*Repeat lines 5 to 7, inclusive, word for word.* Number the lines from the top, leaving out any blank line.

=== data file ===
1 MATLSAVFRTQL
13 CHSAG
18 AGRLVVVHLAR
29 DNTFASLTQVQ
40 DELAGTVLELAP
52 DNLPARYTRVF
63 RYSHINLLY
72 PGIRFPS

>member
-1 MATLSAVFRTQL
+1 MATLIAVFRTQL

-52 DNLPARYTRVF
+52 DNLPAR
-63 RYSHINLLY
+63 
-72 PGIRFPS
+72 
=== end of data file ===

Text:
40 DELAGTVLELAP
52 DNLPARYTRVF
63 RYSHINLLY